Spotlight Gives Pujols Opportunity to Shine for Christ
- Tuesday, July 10, 2007
This was no whirlwind romance, though. Deidre was a single mother at the time but had since come to know and love Christ. One of the first things she did was invite Albert to church. She said she didn’t want the relationship to go any further until she knew Albert would put God above everything else.
Two weeks later, Albert gave his life to Christ.
“I wanted to get a man who was going to be on my page. I needed an encourager, not somebody that would take me back to my (old) lifestyle,” Deidre said.
The couple married Jan. 1, 2000. They now have three children, the oldest of which, Isabella, has Down Syndrome. Albert and Deidre established the Pujols Family Foundation in 2005, which “is dedicated to the love, care and development of people with Down Syndrome and their families,” according to the foundation’s Web site. The foundation also helps impoverished families in the Dominican Republic.
The Cardinals won the 2006 World Series with an unlikely run through the playoffs. Pujols was a big part of the championship, of course, hitting .331 with 49 home runs and 137 RBIs.
Six months later, Pujols and his teammates found themselves in the deepest of valleys. Already struggling on the field, the Cards suffered a heart-rending loss when relief pitcher Josh Hancock was killed in a car wreck on April 29.
It reminded Pujols of the preciousness of life.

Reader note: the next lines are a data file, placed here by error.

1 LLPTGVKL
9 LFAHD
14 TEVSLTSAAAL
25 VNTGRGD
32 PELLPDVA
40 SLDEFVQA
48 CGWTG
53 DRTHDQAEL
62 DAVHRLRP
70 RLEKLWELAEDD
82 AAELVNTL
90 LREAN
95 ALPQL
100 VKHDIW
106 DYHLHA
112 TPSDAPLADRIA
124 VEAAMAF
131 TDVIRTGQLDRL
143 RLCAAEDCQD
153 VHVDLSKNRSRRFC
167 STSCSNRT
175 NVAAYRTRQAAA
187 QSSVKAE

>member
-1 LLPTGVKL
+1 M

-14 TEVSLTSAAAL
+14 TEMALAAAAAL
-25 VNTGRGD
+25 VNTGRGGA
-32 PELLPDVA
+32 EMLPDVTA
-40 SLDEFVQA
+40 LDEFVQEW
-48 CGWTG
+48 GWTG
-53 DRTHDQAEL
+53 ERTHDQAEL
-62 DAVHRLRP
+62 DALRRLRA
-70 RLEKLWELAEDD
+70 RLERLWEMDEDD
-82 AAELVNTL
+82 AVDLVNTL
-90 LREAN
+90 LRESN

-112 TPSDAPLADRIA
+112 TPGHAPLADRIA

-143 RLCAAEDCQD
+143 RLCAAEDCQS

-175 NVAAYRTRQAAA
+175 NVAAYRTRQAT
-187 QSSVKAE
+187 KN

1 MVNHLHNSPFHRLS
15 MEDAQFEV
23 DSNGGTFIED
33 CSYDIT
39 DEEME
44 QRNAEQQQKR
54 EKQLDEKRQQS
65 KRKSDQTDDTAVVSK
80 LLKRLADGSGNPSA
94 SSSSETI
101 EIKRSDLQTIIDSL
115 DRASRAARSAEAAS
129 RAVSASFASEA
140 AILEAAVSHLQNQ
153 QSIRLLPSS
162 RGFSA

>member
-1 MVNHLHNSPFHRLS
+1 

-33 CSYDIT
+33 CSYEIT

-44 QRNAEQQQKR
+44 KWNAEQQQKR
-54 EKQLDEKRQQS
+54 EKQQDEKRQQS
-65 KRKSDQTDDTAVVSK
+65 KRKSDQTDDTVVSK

“It’s one of the things you look at and say, ‘Hey, God’s the only one that offers us eternal life.’ We want to make sure that we do have eternal life, so we can see each other in heaven,” Pujols said.
As one can imagine, being a superstar athlete brings with it myriad and countless temptations, such as being angry at God for what happened to Hancock. Pujols’ spiritual equilibrium stays in kilter thanks to his wife, yes, but also his family away from St. Louis – his teammates.
Several Cardinals, including Braden Looper, So Taguchi and Adam Wainwright, are professing Christians. The group holds a Bible study every Tuesday.
“Every year we lose a couple of strong Christian guys. It seems like it doesn’t affect us every year, because every year there’s like three or four guys that come in, and they’re strong believers,” Pujols said.
“You know God’s got your back, but you also have to have people that pray for you. And I have so many people, and my teammates, that pray for me. It’s just a beautiful relationship, not just as a professional player, but spiritually.”
The kind of support he gets from his teammates is one reason Pujols has been bolder in proclaiming his faith. He’s come to learn that with so many people behind him, and of course with God behind him, there’s no reason for him not to stand up in front of thousands of people and remind them that while others might treat him like a god, his purpose is to serve the true God.
“Every time I reach base or step on the plate,” he told the Christian Family Day crowd of 9,000-plus, “I remind myself it’s not about Albert Pujols, it’s about Jesus Christ.”
Observing her husband’s newfound courage, Deidre said, “Albert’s come a long way.”
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